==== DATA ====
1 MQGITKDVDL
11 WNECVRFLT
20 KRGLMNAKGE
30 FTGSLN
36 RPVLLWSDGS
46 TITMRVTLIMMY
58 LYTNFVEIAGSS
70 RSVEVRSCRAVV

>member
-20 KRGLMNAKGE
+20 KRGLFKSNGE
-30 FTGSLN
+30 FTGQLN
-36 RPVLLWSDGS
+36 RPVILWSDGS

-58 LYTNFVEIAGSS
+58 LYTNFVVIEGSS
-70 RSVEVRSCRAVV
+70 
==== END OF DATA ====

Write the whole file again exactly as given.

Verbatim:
1 MQGITKDVDL
11 WNECVRFLT
20 KRGLMNAKGE
30 FTGSLN
36 RPVLLWSDGS
46 TITMRVTLIMMY
58 LYTNFVEIAGSS
70 RSVEVRSCRAVV

>member
-20 KRGLMNAKGE
+20 KRGLFKSNGE
-30 FTGSLN
+30 FTGQLN
-36 RPVLLWSDGS
+36 RPVILWSDGS

-58 LYTNFVEIAGSS
+58 LYTNFVVIEGSS
-70 RSVEVRSCRAVV
+70 